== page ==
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English Springer Spaniel

Drs. Foster & Smith Educational Staff
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The breed with the honor of being the
2007 Westminster Kennel Clubs "Best in Show."

In 1932, the American Kennel Club approved the breed standard for the English Springer Spaniel set up by the English Springer Field Trial Association. But the breed has a much longer history.

Spaniels are thought to have originated in Spain and are mentioned as far back as 300 AD. In the 19th and 20th centuries, smaller dogs in a Spaniel litter would be used to hunt woodcock while larger littermates were used to "spring" (chase out of hiding) game and were called "Springers."

A great all-around hunting dog, the English Springer can retrieve, hunt, and go into water. The English Springer is also a great family pet if you don't hunt. An English Springer should have the look about him of an active dog that can keep going, even under difficult physical conditions.

A great hunter or family pet!

Interesting Breed Facts:
Popularity: 27th in 2008; with 6,690 registered with the American Kennel Club (AKC).
First recognized as a breed: First recognized as a separate breed from the Welsh Springer Spaniel by the Kennel Club in 1902, and by the AKC in 1932.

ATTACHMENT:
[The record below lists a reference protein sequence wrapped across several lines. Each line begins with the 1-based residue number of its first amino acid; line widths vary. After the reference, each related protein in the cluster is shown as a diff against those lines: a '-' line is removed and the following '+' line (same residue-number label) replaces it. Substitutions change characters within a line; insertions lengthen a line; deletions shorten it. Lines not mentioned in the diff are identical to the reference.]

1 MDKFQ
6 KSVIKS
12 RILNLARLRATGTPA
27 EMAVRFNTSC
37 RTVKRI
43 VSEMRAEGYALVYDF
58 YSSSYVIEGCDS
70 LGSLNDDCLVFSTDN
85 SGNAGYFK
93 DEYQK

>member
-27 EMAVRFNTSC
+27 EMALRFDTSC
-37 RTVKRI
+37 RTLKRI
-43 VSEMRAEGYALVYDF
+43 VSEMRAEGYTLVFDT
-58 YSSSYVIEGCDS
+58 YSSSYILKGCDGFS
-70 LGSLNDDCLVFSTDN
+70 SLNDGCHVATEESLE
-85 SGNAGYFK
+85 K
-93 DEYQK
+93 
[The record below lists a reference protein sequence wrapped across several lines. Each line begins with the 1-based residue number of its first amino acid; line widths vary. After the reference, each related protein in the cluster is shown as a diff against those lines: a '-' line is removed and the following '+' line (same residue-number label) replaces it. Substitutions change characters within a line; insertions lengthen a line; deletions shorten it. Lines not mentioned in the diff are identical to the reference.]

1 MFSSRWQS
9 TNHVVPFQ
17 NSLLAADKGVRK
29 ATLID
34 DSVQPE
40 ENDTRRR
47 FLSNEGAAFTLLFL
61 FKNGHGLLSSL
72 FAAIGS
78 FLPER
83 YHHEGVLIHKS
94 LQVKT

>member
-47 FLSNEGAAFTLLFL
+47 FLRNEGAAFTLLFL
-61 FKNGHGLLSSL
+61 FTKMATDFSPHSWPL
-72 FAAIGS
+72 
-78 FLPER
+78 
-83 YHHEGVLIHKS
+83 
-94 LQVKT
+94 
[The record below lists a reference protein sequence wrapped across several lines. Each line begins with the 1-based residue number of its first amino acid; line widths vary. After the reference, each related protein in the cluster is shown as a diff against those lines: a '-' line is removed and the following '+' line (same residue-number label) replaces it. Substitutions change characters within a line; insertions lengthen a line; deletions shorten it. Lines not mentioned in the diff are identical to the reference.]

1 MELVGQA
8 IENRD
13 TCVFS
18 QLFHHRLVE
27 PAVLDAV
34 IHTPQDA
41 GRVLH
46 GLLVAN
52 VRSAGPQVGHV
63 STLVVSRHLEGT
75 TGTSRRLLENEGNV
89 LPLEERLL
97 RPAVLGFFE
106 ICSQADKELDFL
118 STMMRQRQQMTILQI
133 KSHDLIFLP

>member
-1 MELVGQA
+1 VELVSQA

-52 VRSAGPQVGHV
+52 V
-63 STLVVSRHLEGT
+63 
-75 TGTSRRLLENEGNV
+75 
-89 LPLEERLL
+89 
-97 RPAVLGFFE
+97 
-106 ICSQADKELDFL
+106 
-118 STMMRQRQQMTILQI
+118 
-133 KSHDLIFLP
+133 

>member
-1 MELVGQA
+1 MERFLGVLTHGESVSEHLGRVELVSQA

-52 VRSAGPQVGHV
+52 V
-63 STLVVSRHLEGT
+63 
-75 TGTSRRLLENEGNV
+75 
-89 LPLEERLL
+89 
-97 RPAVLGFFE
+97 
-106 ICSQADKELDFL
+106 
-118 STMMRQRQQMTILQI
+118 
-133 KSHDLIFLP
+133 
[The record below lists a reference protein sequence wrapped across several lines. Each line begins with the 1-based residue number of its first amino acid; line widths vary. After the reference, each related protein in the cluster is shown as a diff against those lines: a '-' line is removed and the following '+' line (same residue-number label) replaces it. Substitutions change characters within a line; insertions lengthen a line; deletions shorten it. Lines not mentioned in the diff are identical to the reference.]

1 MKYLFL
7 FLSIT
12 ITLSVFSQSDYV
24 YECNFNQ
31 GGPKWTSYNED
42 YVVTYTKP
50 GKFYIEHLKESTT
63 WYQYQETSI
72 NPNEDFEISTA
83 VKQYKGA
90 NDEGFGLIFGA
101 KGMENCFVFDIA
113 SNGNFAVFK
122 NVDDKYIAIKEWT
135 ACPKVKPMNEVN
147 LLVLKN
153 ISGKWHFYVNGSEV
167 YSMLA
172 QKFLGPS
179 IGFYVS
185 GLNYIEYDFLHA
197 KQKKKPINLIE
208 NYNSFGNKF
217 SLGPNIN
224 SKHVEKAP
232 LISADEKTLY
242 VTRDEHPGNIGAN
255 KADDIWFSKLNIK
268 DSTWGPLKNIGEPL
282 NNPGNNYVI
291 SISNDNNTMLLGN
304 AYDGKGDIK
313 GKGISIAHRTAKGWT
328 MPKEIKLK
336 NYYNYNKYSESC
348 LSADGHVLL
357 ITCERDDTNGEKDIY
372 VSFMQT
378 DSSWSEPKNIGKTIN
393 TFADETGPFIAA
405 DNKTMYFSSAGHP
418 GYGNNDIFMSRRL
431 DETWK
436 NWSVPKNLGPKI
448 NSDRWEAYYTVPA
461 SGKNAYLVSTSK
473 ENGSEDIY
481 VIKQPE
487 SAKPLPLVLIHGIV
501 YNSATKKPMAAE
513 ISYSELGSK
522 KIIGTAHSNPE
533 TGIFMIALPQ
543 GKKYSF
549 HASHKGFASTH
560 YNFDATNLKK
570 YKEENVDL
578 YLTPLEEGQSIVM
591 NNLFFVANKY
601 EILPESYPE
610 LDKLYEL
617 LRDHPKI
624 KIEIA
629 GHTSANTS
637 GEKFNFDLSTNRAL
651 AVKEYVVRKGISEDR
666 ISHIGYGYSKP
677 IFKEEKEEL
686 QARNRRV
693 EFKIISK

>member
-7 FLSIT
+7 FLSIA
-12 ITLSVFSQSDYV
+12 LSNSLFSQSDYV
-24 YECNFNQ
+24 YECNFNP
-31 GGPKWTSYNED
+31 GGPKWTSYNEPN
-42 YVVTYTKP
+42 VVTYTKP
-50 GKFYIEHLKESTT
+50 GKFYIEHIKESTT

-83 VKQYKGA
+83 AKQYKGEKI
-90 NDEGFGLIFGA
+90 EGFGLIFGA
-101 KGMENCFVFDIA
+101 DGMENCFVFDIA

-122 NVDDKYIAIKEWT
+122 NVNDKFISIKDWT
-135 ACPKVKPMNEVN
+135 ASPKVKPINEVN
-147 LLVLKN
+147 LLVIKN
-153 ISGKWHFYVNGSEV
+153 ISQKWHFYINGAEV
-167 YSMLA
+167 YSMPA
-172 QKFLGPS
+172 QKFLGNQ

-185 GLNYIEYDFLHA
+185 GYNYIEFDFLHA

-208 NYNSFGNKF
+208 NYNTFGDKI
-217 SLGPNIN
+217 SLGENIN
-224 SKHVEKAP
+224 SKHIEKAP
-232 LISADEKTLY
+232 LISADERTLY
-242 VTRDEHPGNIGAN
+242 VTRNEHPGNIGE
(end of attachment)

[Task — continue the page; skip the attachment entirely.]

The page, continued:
AKC Grouping: Sporting.
Size: Ideal height is 20" for males, 19" for females (at the shoulder).
Weight in proportion to height, between 40 and 50 lbs.
Appearance: This breed's eyes express alertness and trust. According to the AKC breed standard, the ideal English Springer Spaniel is medium sized with a compact body and a docked tail. He has a moderately long coat, with feathering behind the legs and on the chest. His ears are pendulous and his head is impressive, but not heavy. Eyes are of medium size and oval. They are set well apart in the Springer's head and have an expression of alertness and trust, a hallmark of the breed. Allowable standard colors are liver and white, black and white (any combination), blue roan, and tricolor.
#1 preventable health problem: Keep his ears clean and out of the drinking water to prevent ear infections common in drop-eared breeds.
Preferences: A family, plenty of exercise, playing, and room to run.
Best features: The hallmark of this breed is its beautiful and characteristic expression, which is alert, kindly and trusting.
Biggest challenge to owners: Getting this sporting breed enough daily exercise will help with behavior dramatically.


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